yusha, part 2

i’m idling by a padlocked gate with a menacing sign labeled “farm entrance” as the GPS exultantly proclaims YOU HAVE ARRIVED.

i have not.

a llama lazing in the pasture, briefly roused by the sound of tires spinning in gravel, looks up, nods curtly and resumes his nap.

i’m due to meet the stepbrother in five minutes. the fact that i can’t even hold the attention of a farm animal does not bode well.

there is very much the sense that i have stumbled into the big leagues and that i do not belong. i’m so, so minor. double A, at best.

i don’t like talking to people, much less strangers- it’s so much easier to read a book- but here i am, forking over my southwest miles, driving a rental and squatting at a travelodge off RI-4, all so i can talk to a stranger for an hour and a half.

my dad says most people feel this way most of the time. that it’s just a matter of pretending you can do something and then you will. ACTING! he exclaims, brandishing an imaginary sword.

(this has been the driving philosophy behind nearly everything outstanding anyone in my family has ever done, thus draining all our accomplishments of their intellectualism and rendering them mere feats of vaudeville.)

i’m idling by the farm entrance when i remember this. ACTING! i actually say it aloud and mentally brandish my imaginary sword. and, with a straightening of the shoulders and a tossing of the hair, i call up the stepbrother and wail that i’ve no idea where i am.

this is how i learn i am literally not 3 feet from where i’m supposed to be.

all of this- asking for the interview, getting it, setting it up, confirming- has felt like the run-up to a first date. and not even a grown-up date but a high school date, where you make elaborate weeks-long preparations to ensure the availability and cleanliness of your parent’s minivan.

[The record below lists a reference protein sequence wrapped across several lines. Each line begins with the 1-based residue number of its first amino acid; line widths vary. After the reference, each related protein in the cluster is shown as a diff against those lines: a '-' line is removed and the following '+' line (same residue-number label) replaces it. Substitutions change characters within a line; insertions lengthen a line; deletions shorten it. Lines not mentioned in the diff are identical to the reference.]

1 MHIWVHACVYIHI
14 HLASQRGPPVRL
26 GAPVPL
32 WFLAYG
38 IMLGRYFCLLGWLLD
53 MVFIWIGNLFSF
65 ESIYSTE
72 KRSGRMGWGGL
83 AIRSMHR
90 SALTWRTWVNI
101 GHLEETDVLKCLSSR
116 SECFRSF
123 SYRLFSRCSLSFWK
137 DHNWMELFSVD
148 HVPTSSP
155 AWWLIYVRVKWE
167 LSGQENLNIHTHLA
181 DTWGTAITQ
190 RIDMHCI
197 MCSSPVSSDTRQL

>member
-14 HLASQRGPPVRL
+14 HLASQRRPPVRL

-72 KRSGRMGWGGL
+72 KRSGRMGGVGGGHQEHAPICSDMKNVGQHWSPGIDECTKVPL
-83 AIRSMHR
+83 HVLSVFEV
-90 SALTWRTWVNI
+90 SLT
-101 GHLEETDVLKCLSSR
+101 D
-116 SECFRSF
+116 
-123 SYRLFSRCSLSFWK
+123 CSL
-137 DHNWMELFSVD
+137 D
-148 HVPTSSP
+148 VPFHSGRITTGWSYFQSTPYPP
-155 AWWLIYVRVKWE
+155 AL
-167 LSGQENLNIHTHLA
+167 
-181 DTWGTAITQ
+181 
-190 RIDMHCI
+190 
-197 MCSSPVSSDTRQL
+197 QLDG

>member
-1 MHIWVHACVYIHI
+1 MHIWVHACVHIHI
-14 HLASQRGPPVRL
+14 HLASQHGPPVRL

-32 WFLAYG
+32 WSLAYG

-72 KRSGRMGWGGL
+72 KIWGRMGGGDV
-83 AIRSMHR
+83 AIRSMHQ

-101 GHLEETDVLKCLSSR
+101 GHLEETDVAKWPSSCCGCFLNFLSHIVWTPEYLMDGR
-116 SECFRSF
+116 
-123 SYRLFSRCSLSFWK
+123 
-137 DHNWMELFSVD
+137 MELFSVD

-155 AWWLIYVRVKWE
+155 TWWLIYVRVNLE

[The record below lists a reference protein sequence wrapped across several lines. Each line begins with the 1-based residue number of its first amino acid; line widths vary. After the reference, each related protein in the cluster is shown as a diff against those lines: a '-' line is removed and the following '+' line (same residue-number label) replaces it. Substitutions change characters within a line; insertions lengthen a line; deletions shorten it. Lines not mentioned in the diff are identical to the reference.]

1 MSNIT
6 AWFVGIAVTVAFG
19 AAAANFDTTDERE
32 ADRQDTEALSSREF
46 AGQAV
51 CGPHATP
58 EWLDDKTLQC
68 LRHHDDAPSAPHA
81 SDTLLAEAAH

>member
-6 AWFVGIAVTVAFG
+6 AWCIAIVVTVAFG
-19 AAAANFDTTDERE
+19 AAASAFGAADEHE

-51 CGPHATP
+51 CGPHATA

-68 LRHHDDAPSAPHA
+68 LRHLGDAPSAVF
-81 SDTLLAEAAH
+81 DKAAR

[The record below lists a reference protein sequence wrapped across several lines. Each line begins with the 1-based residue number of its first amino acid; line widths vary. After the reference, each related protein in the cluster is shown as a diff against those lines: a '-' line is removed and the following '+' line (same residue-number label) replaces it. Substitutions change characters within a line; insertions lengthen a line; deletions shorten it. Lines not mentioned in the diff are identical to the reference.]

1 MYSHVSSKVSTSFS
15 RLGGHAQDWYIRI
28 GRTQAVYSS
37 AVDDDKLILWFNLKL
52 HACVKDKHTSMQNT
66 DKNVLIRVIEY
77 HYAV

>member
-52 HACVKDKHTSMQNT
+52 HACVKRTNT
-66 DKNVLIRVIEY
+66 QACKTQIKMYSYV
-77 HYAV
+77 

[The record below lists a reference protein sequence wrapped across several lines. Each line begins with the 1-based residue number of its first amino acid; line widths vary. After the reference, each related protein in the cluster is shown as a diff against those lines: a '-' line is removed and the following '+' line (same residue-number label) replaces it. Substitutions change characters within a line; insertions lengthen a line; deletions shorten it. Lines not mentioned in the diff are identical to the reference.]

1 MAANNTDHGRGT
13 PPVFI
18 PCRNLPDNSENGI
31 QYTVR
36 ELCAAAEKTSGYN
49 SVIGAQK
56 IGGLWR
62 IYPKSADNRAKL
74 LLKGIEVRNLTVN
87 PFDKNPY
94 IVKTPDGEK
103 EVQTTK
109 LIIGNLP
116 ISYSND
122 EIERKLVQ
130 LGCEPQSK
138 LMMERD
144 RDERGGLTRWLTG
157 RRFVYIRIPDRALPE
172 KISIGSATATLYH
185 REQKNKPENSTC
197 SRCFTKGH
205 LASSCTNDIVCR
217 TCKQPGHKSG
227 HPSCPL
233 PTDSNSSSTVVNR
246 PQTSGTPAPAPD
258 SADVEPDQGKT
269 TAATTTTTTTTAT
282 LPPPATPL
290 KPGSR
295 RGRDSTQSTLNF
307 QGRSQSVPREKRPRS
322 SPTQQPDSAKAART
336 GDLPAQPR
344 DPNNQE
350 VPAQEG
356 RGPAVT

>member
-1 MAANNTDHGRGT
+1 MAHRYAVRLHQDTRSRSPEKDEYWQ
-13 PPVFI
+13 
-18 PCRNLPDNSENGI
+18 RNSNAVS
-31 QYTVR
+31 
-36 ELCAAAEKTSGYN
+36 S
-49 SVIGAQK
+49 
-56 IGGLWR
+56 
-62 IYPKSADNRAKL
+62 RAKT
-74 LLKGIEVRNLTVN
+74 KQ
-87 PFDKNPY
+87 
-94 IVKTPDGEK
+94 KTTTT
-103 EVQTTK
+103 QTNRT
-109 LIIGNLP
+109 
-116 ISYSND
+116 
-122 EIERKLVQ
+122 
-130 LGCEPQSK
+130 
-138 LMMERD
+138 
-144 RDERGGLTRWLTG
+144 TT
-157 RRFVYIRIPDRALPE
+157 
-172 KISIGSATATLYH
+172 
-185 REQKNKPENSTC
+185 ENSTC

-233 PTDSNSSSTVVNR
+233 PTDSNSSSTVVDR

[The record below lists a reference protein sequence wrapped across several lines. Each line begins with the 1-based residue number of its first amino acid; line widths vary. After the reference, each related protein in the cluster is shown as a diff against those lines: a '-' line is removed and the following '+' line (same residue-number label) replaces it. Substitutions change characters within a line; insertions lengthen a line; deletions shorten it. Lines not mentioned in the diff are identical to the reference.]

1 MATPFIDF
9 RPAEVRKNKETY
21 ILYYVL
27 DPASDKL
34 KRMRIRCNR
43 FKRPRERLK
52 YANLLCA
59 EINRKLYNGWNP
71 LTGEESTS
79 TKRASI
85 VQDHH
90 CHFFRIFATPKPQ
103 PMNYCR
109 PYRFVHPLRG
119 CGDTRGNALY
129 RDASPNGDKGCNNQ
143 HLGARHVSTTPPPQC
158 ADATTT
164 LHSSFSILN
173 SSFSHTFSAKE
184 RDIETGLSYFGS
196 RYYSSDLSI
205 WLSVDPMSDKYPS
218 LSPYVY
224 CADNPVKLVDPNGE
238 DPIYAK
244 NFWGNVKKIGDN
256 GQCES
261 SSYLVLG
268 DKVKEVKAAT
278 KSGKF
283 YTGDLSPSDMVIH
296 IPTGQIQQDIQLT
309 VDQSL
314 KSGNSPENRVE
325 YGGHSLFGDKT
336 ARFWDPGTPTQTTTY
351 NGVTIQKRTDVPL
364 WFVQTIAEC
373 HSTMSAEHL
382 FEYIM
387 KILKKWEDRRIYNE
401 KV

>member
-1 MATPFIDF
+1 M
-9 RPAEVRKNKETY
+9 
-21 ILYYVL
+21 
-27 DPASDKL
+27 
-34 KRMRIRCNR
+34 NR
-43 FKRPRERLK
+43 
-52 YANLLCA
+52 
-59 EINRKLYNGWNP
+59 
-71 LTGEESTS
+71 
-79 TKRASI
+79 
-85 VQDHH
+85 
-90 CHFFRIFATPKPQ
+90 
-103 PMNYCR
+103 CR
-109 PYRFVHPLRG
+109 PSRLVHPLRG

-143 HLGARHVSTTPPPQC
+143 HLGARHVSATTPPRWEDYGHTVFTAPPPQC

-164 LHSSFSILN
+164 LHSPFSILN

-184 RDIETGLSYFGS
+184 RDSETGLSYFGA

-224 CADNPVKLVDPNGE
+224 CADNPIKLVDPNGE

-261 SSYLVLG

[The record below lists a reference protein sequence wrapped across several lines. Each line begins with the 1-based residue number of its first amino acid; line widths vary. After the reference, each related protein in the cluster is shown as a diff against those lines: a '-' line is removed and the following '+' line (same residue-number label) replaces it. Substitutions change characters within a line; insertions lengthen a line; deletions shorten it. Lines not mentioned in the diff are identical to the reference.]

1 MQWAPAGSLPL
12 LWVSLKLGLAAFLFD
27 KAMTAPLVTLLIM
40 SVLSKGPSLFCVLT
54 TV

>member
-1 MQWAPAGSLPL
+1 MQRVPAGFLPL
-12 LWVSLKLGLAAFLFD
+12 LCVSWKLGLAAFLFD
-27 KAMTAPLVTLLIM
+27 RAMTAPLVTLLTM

i’m in an impala, which seems close enough. i’ve also painted my nails, put on a cardigan and peed no less than fifteen times before leaving home. this is classic high school date prep.

but this isn’t a date. it’s an interview with the stepbrother, who is an 85-year-old man.

upon having found the right driveway, i pull up to the castle and park in back. disembarking, my leg and sandal get tangled in the strap of my purse and i trip at such an angle that, observing me from above, you would’ve assumed i was humping the impala.

i know the stepbrother was on the second floor. i pray to god he didn’t see.

the front door is glass. i ring the bell and stand with my arms bent at a bridesmaidly angle as though clutching an invisible bouquet for dear life.

a gentle whir rolls through the air as the elevator moves into action and, from the heavens, the stepbrother descends…

yusha

(6 june 2011)

i’m sitting in a concrete garden between two skyscrapers when i listen to the message from the stepbrother—my hand held to my heart in shock as a voice that, thanks to two decades of jackie o documentaries, i would have recognized anywhere, comes out of my very own phone.

it is a 3 ½ minute display of old world graciousness that was, due to a bad connection, punctuated by loud bursts that i would have interpreted as gunfire had i not known he was calling from a castle in rhode island.